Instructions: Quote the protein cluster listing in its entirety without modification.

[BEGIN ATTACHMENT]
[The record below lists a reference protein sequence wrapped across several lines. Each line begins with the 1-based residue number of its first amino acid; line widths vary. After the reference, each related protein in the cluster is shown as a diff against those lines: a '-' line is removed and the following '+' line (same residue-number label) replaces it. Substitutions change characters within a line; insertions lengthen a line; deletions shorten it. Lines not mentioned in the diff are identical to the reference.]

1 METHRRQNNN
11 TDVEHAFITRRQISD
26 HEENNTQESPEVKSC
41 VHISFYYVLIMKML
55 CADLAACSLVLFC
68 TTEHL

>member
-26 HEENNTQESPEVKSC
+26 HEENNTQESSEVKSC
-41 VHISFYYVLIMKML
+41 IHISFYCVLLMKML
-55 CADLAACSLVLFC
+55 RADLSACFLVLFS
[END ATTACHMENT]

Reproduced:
[The record below lists a reference protein sequence wrapped across several lines. Each line begins with the 1-based residue number of its first amino acid; line widths vary. After the reference, each related protein in the cluster is shown as a diff against those lines: a '-' line is removed and the following '+' line (same residue-number label) replaces it. Substitutions change characters within a line; insertions lengthen a line; deletions shorten it. Lines not mentioned in the diff are identical to the reference.]

1 METHRRQNNN
11 TDVEHAFITRRQISD
26 HEENNTQESPEVKSC
41 VHISFYYVLIMKML
55 CADLAACSLVLFC
68 TTEHL

>member
-26 HEENNTQESPEVKSC
+26 HEENNTQESSEVKSC
-41 VHISFYYVLIMKML
+41 IHISFYCVLLMKML
-55 CADLAACSLVLFC
+55 RADLSACFLVLFS